News In Brief
Rep. Mel Reynolds was convicted Tuesday on all counts of having sex with an underage campaign worker and of trying to sabotage the investigation into the case. According to jurors, taped phone conversations between Reynolds, a former Rhodes scholar, and teenager Beverly Heard convinced them of his guilt. The decision does not automatically remove the Chicago Democrat from office. The House ethics committee will now open its own probe.
First Lady Hillary Clinton may get a reprieve in her tough decision on whether to attend the Beijing women's conference. The White House said Tuesday it has word that China plans to put American rights activist Harry Wu on trial in the next few days. A quick result could bring his release by the Aug. 30 meeting.
Two women want to step into Shannon Faulkner's boots. But Faulkner's lawyers refused to identify them until their names are added to the gender-discrimination suit against The Citadel, a state-funded military school. The move was expected today or Friday. The lawyers also planned to try to broaden the suit to include all female would-be Citadel applicants by making it a class-action suit. The Citadel derided the lawyers' plan, citing the court's decision that Faulkner deserved ''special, conditional relief.''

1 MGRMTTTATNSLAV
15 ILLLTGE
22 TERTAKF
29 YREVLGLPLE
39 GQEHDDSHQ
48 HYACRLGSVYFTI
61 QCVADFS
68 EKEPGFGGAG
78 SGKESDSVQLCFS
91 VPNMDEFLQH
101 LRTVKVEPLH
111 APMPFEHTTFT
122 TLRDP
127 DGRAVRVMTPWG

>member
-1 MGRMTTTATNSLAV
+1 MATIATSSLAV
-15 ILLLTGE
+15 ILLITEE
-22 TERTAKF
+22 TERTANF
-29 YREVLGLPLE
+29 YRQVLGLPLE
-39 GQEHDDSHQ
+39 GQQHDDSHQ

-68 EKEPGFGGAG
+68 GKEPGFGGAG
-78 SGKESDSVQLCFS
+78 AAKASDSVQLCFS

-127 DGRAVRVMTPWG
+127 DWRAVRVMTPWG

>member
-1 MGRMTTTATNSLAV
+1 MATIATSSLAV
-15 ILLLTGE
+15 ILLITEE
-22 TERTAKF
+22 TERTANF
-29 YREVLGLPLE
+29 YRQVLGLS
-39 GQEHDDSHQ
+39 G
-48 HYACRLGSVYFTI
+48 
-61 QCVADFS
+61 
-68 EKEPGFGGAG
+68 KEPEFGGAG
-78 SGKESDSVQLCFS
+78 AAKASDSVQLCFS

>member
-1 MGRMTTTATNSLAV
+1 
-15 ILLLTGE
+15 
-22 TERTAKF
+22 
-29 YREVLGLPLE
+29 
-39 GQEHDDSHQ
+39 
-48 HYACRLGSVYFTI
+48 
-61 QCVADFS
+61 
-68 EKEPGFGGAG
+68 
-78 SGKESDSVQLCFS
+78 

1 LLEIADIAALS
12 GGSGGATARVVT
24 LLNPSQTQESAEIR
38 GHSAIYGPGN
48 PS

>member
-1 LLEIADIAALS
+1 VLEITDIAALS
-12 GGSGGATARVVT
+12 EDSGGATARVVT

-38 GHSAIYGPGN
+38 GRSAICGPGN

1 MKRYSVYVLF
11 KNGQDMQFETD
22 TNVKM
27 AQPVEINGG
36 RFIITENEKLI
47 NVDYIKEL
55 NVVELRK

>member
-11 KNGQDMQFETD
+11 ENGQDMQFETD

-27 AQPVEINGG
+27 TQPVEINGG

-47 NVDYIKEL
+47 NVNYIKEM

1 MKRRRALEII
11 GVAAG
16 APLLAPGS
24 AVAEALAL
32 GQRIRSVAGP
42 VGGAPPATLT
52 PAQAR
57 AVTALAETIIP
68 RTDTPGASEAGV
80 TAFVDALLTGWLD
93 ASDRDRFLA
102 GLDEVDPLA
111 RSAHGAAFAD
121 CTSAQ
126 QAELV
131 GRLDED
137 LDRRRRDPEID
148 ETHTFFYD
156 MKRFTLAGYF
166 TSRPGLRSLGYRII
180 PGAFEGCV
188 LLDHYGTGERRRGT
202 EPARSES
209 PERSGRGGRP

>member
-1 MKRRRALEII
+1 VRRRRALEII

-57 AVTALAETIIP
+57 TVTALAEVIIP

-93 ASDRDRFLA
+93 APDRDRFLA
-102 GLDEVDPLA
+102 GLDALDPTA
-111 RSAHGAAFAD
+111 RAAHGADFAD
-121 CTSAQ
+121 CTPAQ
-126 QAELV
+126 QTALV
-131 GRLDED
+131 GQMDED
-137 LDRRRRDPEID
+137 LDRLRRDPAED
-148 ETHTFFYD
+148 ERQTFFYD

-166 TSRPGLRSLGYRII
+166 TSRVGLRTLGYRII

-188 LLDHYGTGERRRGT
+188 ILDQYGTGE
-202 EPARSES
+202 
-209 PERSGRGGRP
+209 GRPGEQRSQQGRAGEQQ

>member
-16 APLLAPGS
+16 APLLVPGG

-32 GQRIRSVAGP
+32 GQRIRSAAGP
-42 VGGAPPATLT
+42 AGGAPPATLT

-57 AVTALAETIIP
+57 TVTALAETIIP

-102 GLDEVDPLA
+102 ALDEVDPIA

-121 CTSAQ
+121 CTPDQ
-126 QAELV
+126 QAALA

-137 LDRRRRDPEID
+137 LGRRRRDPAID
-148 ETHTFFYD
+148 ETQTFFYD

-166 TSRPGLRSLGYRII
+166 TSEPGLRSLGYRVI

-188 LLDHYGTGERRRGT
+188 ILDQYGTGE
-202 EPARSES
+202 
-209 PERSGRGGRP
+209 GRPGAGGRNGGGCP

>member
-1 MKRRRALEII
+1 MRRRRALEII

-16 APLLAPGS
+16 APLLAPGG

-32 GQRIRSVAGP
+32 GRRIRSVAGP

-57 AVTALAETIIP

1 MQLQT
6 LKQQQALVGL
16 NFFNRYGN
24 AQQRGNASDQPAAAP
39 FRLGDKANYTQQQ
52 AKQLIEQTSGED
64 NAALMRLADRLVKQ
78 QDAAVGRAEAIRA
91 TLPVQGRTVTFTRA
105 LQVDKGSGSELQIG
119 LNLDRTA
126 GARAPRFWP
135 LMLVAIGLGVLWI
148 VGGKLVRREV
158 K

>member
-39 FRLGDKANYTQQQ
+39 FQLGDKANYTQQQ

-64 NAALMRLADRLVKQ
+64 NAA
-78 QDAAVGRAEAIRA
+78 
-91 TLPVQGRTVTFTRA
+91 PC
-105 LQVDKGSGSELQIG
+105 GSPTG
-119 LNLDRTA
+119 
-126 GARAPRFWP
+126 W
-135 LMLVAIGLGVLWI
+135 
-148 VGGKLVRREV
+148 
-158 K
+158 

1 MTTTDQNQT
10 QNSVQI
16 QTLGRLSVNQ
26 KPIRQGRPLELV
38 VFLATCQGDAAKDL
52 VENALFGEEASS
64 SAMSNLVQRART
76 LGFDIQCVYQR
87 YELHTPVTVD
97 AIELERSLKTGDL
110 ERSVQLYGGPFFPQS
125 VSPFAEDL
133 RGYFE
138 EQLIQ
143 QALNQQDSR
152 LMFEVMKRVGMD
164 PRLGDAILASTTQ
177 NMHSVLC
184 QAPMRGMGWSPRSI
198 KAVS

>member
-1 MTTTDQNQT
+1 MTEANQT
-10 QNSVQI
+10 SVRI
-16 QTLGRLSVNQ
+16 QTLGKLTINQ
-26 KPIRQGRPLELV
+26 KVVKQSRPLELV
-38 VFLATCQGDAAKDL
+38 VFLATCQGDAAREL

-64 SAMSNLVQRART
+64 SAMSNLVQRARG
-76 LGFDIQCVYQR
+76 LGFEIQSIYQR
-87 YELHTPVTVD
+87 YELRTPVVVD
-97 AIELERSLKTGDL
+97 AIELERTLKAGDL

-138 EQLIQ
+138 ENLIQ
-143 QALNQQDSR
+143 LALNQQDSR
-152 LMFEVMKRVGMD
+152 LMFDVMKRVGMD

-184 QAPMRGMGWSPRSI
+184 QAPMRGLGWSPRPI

As expected, the Federal Reserve Board did not lower interest rates Tuesday. Wall Street took the news in stride, but many in the manufacturing industry criticized the move, saying they need lower interest rates to pull out of a long-term slump.
Americans support President Clinton's efforts to discourage teenage smoking but reject limits on cigarette marketing. An Associated Press poll found that 73 percent support making tobacco companies pay for anti-teen smoking campaigns. But 58 percent of them opposed banning tobacco ads on T-shirts or at sporting events. (Stories, Pages 8 and 13.)
''The vision hasn't come yet,'' said Malcolm Forbes Jr. of his decision on whether to seek the White House in 1996. The publishing mogul says he sees ''a void and a vacuum'' in the GOP presidential field but won't decide whether to run until this fall.
Page 1 of 4